The passenger seat is piled high with unopenedjunk mail, while empty water bottles roll around the floor among thegum wrappers and ATM receipts. The scent of stale tobacco wafts upfrom the ashtray so bursting with cigarette butts that it won'tclose. I've taken to writing directions on Post-Its, which now dotthe dashboard like yellow Band-Aids.
It is a vision of chaos.
And that's why I look forward to Passover, maybemore than any of the Jewish holidays. I may travel to a seder in amess of my own making but I arrive to perfect and ancientorder.
Some say cars reflect their owners, that they aresome sort of representation of how we travel through life. I don'tappreciate this interpretation but neither can I deny it. I lack theability to organize the details of my life. I always have. I was thekid who slaved over her book report only to turn it in with aspaghetti sauce thumb print on the cover.
There are people whose lives are effortlesslyorganized. They employ elaborate filing systems and always have asupply of stamps on hand. They have personalized thank-you cards andusually own a vacuum cleaner. They write recipes on index cards. Theyare another species to me, other-worldly creatures I can only admirefrom afar, as distant from me as a supermodel or NBA center.
So when I, generally the youngest at the table,ask "Why is this night different from all other nights?" I have myown reasons.
For one thing, this evening I'm not defrosting aPizza Pocket and eating it off a pan lid so as to avoid washing oneof the stack of dishes that I keep piled in a teetering sculptureabove the sink.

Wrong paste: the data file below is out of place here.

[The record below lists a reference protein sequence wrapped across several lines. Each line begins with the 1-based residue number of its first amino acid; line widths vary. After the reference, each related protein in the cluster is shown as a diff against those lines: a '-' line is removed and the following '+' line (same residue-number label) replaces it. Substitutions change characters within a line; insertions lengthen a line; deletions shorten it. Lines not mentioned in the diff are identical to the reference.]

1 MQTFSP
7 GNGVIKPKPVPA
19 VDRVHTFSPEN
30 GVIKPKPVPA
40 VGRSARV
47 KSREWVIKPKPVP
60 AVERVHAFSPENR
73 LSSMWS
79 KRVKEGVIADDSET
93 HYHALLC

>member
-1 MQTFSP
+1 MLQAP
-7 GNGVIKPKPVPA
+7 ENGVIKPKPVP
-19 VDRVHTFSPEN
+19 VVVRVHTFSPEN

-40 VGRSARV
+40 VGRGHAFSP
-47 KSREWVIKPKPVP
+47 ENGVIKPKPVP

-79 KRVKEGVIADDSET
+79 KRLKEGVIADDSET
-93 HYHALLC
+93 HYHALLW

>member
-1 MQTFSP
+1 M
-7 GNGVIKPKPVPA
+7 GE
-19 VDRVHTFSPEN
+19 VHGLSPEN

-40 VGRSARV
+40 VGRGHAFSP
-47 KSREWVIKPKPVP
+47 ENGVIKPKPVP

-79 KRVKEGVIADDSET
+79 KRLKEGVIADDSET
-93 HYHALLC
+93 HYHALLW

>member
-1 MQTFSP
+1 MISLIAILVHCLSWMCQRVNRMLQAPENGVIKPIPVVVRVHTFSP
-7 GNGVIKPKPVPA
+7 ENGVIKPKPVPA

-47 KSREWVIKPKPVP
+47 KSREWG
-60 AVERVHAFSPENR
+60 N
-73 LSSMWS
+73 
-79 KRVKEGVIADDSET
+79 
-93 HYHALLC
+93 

No matter where I am, or who is kind enough tohave me, Passover provides a welcome respite from my habitualdissolution. There is order. There are the same four questions, thesame four glasses of wine, the same 10 plagues, the same songs andstories.
Every year, whether at the home of relatives orfriends or strangers, there is a sameness. It appears, as comfortingand familiar as a poem's refrain. For a moment, I am part ofsomething that dwarfs the job I did or didn't get, the fact that Ihaven't done my taxes, the fact that my last oil change was duringthe Reagan years, the heavy weight of a million scattereddetails.
I am not from a very religious family. My earliestseders were abbreviated affairs, always cut short by my grandfathersaying, "Dayenuwith all these prayers. Let's eat already. I'm Hungarian."
My brother and I never understood why beingHungarian made my grandfather so hungry, but we giggled at that everyyear. And I'm sure he said it just to make us laugh. It was one ofour own odd little family traditions, the repetition of which gave usa sense of order even in our less than devout Passover service. Aritual is a ritual.
For me, still less than totally observant, rulescreate order even in the breaking of them. I, for example, can'tresist the siren song of the bread product for long. Around daythree, I usually break. Still, I have something to break against, andthat gives me more structure than I usually have.
Maybe this isn't what Passover is supposed to beabout. I should be thinking about freedom from slavery. Perhaps, inmy own small way, I am.
So this Passover, I will have my customary eveningof externally imposed order. There will quite possibly be a clothnapkin involved. I will be free of the meaningless minutiae that tendto clog my world, eclipsing at times what truly has meaning. Then, Iwill stroll out to my car, with its bumper held on by a bungee cord,and drive off into the night, wondering if I'm ever going to get thatoil change.
Teresa Strasser is a twentysomethingcontributing writer for The Jewish Journal.
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